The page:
Indy 500 2022: Odds, Storylines to Watch in Starting Grid on Today's Schedule
Over the past 11 years, the Indianapolis 500 has been won by 10 different drivers. Will another unique car end up racing to victory in 2022? Or could one of these recent winners find themselves again drinking milk in Victory Lane?
We'll find out Sunday, as that's when the 106th edition of the prestigious race is set to take place. The 2022 Indianapolis 500 is scheduled to begin at 12:45 p.m. ET. NBC coverage of the event will start at 11 a.m. ET.
Scott Dixon is on the pole for this year's race and will be joined on the front row by Alex Palou and Rinus VeeKay. The only driver who has won the Indy 500 multiple times over the past decade is Takuma Sato (2017 and 2020), and he'll be starting in 10th.
Here's everything else you need to know heading into this year's Indianapolis 500.
Top Odds to Win 2022 Indy 500
Scott Dixon: +550 (bet $100 to win $550)
Alex Palou: +600
Pato O'Ward: +900
Rinus VeeKay: +1100
Josef Newgarden: +1200
Will Power: +1400
Scott McLaughlin: +1600
Takuma Sato: +1600
Marcus Ericsson: +1600
Jimmie Johnson: +1600
Ed Carpenter: +1800
Colton Herta: +2000
Felix Rosenqvist: +2000
Tony Kanaan: +2000
Alexander Rossi: +2500
Simon Pagenaud: +2500
Helio Castroneves: +2800
Graham Rahal: +3000
Romain Grosjean: +3000
Marco Andretti: +5000
Conor Daly: +5000
David Malukas: +5000
Complete odds available at DraftKings Sportsbook
Dixon Looking to End Indy 500 Drought from Pole
Scott Dixon earned the pole position for the Indianapolis 500 for the second consecutive year and the fifth time overall. However, his strong starting spots in recent years haven't always translated to success in the race.
Dixon's lone Indy 500 victory came in 2008, when he started first and led 115 of the 200 laps in a dominant showing. Since then, he's finished in the top five six times in the race, but he's never been able to get back to Victory Lane. Last year, he ended up 17th after running out of fuel while getting stuck on the track during a caution, resulting in him going in for emergency service and falling a lap down.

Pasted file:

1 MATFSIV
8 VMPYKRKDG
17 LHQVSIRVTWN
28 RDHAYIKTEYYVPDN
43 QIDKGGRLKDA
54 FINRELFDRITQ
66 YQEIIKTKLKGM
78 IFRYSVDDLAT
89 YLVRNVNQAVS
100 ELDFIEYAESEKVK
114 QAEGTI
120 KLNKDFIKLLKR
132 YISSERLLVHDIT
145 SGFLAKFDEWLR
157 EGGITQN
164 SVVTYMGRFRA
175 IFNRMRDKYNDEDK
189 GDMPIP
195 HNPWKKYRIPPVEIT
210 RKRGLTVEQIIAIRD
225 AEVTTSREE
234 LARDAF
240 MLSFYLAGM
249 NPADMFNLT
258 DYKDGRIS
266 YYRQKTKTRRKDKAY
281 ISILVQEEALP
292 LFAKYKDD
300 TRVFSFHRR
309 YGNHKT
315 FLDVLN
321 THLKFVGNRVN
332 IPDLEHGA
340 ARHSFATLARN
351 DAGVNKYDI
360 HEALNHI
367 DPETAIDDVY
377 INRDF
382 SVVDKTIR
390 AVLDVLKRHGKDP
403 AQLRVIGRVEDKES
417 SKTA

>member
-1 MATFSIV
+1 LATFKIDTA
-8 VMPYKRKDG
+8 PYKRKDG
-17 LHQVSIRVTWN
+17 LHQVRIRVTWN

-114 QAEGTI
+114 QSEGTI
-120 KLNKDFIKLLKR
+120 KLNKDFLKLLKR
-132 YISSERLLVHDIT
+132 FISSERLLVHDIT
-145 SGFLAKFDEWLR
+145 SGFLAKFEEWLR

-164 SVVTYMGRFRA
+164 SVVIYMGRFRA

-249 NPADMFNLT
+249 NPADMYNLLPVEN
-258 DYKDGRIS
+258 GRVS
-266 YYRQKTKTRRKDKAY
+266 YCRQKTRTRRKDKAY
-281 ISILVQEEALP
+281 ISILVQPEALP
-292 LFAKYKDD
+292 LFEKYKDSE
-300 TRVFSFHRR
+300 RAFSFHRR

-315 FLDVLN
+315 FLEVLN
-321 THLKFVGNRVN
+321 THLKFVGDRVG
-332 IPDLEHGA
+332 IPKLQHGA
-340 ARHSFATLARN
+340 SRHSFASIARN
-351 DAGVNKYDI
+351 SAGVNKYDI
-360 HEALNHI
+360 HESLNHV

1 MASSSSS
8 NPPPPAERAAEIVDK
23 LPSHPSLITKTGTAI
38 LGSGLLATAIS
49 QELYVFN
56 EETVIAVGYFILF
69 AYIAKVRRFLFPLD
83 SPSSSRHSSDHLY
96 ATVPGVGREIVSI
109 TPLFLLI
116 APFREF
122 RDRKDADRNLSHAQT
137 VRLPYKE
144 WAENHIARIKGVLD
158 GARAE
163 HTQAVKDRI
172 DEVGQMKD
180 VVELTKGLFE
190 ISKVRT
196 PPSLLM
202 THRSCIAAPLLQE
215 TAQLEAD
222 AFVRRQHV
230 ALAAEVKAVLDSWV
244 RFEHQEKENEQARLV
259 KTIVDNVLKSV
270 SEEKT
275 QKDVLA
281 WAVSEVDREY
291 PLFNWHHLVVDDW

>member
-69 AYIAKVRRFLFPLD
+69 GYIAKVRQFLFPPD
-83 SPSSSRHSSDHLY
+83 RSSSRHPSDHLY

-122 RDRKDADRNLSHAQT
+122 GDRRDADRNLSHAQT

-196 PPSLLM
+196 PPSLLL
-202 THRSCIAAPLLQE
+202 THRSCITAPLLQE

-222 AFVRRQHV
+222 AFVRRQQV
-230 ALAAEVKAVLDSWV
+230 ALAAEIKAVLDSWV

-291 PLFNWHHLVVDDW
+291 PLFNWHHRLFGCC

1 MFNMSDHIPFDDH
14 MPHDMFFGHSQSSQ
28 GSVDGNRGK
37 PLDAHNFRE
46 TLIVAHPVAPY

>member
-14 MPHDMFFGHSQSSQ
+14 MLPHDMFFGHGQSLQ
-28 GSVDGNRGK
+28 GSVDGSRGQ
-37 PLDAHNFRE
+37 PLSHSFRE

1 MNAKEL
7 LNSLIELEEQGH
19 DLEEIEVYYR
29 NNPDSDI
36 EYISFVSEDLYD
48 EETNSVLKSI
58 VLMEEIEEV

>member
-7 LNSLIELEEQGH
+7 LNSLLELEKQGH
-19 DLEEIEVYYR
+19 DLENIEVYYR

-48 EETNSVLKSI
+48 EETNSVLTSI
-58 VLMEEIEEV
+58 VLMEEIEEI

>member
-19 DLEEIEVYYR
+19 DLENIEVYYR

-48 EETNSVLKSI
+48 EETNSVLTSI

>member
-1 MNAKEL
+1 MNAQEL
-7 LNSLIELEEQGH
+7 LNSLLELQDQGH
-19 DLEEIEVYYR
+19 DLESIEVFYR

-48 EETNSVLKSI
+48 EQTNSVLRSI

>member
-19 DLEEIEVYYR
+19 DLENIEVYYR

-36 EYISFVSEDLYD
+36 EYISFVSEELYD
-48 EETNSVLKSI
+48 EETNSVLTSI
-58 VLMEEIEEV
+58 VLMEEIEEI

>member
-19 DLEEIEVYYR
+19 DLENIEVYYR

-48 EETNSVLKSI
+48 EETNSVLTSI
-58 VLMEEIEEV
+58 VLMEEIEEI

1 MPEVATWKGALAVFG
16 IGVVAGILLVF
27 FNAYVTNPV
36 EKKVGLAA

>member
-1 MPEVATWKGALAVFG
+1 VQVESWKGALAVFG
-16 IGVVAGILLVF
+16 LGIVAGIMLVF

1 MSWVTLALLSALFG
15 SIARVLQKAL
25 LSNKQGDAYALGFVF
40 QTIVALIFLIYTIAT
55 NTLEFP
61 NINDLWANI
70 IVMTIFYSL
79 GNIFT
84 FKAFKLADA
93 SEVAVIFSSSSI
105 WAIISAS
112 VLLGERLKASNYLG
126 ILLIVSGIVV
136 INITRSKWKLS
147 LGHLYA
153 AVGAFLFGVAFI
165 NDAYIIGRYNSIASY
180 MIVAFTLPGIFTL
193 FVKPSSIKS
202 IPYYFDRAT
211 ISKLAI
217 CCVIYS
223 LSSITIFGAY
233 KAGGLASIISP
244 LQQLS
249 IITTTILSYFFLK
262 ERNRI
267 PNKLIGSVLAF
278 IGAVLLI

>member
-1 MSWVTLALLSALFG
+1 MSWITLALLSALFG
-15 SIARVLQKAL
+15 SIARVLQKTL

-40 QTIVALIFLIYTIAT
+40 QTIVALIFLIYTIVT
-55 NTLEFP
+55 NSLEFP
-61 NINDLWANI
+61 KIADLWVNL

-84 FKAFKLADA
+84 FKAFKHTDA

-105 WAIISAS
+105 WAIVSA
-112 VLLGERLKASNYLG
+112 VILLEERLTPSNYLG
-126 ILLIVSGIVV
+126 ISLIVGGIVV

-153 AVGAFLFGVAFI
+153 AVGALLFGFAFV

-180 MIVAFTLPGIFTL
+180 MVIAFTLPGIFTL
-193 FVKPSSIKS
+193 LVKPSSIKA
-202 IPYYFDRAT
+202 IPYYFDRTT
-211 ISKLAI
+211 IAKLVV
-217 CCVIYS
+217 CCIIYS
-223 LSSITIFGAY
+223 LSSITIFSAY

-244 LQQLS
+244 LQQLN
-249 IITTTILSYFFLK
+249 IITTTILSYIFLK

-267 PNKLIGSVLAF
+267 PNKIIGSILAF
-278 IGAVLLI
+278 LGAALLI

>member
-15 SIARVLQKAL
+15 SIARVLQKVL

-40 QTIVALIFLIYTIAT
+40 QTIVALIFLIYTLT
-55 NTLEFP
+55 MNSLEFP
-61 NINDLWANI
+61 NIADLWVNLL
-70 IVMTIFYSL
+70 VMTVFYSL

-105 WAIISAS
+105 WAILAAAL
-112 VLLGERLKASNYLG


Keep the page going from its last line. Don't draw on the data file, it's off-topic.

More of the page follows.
This year, Dixon appears motivated to make sure that things go better for his No. 9 Chip Ganassi Racing Honda.
"I just want to win—that's all it comes down to," Dixon said, per Jenna Fryer of the Associated Press.
Dixon has a fast car, as his four-lap average of 234.046 mph in qualifying broke the pole record of 233.718, which was set by Scott Brayton in 1996. If Dixon stays out in front Sunday, it could be difficult for the other 32 drivers to catch him.
Castroneves Seeking Record-Breaking 5th Indy 500 Win
There hasn't been a driver to win back-to-back Indy 500s since Helio Castroneves in 2001 and 2002. After winning the race last year, the Brazilian is now looking to do it again. And if he does, he'll make major history in the process.
Entering this year's Indianapolis 500, the 47-year-old has four career victories in the race (2001, 2002, 2009 and 2021). That has him tied with A.J. Foyt, Rick Mears and Al Unser for the most wins in the event's long, illustrious history.
If Castroneves can race to victory on Sunday, he'll stand alone as the Indy 500's winningest driver. He'll have to work his way up through the field, though, as he'll be starting 27th. But the 47-year-old is ready to try to make that happen.
"I want it a lot," Castroneves said, per Dave Kallmann of the Milwaukee Journal Sentinel. "I want to do something nobody ever did. That’s what A.J. said: Records are made to be broken. We tied the record. Now it’s time to do something nobody ever did. Am I going to fight for it? Absolutely right. Is it going to happen? We’re going to see on Sunday."
It's not easy to win the Indianapolis 500 when starting as far back in the field as Castroneves. But it's also wise to never count him out at this race.
How Will Johnson Fare in Indy 500 Debut?
Jimmie Johnson is a seven-time NASCAR Cup Series champion. He's won the Daytona 500 twice. And he's even been victorious at Indianapolis Motor Speedway, having raced to victory in the Brickyard 400 four times. But there's one thing he's never done: race the Indy 500.
That changes Sunday, as the 46-year-old is set to make his Indianapolis 500 debut in the No. 48 Chip Ganassi Racing Honda. He's starting in 12th place and will be competing in his 18th career IndyCar race since joining the series last year.
Juan Pablo Montoya, a two-time Indy 500 winner who raced against Johnson in NASCAR and will share the track with him again Sunday, sees Johnson as a legitimate contender to win.
"He knows how to go through the good and the bad in a long race, and other people just don’t," Montoya said, per NASCAR.com's Holly Cain. "And he’s got a good car. Right now, you have to say the good cars, based on speed, are the Ganassi cars and he’s one of them. I know Jimmie and I’m pretty sure he’s going to be there [at the end]."
In March, Johnson finished sixth in the XPEL 375 at Texas Motor Speedway, marking his only top-10 finish in the IndyCar Series. Perhaps he'll fare even better at Indianapolis.
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